Tuesday, April 30, 2013

Addressing information gap empowers a farmer to venture into African Indigenous vegetable farming

African indigenous crops have been found to be highly nutritive, containing medicinal value and adaptive to changing weather patterns. During information gap analysis on June 2012, many enquiries were recorded and it’s from this time when a farmer showed his interest in growing African indigenous vegetables though he lacked the necessary information.

When ALIN and PA partnered to address farmers enquiries, many information gaps were addressed through individual farmer visits and organized training. Mr Francis Mburu has always been visiting Nguruman Maarifa centre to access information. During our visit, Mr Mburu recorded an enquiry on how to cultivate night black shade and cow peas, African indigenous vegetables gaining popularity among many markets, both local and upcountry. He also narrated how he had followed up and found a market for the vegetables at certain hotel at Magadi. However, the farmer did not have enough information on how to venture in the enterprise. Nguruman Maarifa centre library information played a vital role in addressing the need.

Black night shade vegetables on Mr Mburus Farm
Since the farmer was literate, he was directed to borrow African indigenous vegetables books available at the library. Other extra information was downloaded from on-line sites and shared with the farmer. The farmer followed up on the information and got the crops varieties suitable for his area from Magadi division crops extension officer where he then ventured in to the business. The farmer has been cultivating his crops on a two acre piece of land supplying his produce  since march and has seen a growing market for the same. He has also been selling his produce locally to vegetable vendors at Entasopia and Oloibortoto markets. Mr Mburu has also learned the value of other traditional crops and has considered planting cassava and sweet potatoes, a project he believes will soon boost his family earnings further.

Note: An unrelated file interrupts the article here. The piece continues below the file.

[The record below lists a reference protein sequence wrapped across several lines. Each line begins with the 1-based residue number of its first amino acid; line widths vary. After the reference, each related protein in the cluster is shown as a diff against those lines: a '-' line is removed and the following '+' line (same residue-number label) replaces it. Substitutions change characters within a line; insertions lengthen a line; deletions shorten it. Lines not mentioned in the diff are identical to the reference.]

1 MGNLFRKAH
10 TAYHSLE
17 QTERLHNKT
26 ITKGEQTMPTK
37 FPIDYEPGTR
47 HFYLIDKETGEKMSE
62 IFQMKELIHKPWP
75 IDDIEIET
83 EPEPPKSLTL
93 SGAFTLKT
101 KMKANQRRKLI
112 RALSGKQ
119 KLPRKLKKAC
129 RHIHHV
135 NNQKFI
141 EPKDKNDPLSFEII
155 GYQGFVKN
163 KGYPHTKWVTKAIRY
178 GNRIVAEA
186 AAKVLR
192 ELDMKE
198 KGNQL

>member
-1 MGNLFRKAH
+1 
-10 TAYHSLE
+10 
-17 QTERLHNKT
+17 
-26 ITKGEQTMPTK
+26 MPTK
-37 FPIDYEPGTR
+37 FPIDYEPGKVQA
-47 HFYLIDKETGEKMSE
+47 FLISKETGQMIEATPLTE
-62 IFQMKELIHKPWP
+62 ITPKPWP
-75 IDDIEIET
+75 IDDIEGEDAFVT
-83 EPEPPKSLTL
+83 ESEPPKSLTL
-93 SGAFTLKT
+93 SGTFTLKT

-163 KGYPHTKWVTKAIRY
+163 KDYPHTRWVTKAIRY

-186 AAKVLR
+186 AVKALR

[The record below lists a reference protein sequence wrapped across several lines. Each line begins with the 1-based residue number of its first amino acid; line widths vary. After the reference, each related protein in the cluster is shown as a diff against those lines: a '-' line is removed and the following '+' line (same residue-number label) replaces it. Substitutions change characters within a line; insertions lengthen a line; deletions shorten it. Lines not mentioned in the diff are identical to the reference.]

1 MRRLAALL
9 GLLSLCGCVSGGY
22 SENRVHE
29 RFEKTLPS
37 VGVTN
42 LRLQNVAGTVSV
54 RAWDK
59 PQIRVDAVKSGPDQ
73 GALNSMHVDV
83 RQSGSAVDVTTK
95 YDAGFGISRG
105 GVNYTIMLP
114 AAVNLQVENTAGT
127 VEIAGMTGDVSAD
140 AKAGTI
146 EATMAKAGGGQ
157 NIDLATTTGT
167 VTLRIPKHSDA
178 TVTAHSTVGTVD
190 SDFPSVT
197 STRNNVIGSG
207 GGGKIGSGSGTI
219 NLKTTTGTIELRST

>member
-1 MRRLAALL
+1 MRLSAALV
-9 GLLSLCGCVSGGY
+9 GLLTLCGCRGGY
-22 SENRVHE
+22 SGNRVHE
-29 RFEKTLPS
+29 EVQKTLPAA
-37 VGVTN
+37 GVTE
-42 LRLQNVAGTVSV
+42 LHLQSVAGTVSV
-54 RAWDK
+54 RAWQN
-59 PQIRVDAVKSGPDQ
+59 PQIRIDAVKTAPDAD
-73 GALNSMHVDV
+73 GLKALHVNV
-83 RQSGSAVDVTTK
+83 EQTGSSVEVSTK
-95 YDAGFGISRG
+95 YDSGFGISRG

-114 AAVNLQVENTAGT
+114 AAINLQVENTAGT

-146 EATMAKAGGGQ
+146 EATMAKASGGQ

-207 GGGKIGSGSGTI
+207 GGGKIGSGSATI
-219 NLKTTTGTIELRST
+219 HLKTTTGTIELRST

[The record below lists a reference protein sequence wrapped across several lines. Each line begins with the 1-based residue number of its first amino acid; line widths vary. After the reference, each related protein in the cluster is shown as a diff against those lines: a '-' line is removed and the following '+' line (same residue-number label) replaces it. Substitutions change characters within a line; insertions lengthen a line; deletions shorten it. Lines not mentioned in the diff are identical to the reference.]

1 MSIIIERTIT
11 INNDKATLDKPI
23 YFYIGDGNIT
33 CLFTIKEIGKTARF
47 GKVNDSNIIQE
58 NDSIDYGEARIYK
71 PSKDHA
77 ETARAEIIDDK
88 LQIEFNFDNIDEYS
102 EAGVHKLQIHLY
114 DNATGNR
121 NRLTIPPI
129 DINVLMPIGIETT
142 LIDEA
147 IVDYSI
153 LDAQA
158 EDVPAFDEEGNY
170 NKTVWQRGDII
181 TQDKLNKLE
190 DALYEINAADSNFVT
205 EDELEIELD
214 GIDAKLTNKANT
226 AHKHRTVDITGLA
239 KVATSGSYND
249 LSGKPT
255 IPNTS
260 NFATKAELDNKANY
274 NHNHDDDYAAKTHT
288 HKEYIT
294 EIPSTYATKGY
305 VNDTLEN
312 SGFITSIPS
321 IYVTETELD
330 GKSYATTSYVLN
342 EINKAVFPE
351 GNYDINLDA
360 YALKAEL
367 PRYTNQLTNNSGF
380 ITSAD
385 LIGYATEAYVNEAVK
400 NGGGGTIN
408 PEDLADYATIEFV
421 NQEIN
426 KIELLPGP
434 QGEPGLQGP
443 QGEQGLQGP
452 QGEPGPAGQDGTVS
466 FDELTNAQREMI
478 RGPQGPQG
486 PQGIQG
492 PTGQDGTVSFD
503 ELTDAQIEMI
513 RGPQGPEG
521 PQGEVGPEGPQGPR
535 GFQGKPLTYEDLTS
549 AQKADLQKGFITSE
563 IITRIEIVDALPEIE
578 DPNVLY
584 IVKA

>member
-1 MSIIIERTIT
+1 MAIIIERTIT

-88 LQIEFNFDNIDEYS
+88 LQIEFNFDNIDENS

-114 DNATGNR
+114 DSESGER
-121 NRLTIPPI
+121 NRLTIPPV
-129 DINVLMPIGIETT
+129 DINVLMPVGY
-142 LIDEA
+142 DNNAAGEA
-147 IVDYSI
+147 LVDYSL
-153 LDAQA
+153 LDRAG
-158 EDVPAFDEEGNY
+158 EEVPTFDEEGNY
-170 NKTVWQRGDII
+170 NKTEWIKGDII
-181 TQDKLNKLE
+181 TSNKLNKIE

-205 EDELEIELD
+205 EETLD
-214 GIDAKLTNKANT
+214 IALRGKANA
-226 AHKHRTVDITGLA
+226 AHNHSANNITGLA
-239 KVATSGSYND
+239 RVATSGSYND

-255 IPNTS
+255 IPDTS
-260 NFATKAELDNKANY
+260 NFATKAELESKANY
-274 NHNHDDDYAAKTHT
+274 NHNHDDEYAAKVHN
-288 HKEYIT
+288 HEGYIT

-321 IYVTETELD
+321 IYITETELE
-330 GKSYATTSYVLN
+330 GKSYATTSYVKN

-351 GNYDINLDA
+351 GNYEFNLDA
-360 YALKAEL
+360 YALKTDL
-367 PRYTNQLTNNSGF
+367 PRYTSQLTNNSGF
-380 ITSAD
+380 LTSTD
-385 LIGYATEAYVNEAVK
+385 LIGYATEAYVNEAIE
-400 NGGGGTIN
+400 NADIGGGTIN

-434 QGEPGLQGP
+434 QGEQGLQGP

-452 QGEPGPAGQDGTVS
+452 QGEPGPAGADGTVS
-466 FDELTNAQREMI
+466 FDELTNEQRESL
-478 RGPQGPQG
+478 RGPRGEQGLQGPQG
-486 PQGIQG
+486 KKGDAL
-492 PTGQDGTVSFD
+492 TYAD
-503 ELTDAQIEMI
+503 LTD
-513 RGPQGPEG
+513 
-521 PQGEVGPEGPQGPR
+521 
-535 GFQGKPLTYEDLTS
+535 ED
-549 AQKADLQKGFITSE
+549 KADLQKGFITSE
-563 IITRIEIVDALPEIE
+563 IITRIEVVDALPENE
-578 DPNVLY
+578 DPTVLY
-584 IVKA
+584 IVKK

Mr Mburu helping a customer to harvest cow peas vegetable blocks
 Since he ventured in to the business, his family earning have improved. He has been able to pay school fees for his two children in secondary school with earnings gained from the venture. His family diet has also improved as the African indigenous vegetables have constituted most part of his family diet. Mr Mburu has also planted other indigenous crops like cassava and sweet potatoes which will help boost food security for his family. He has also shared the information with farmers who are willing to adopt and he says if all goes well, he will be able to have higher supplies thus reaching higher markets up-country.

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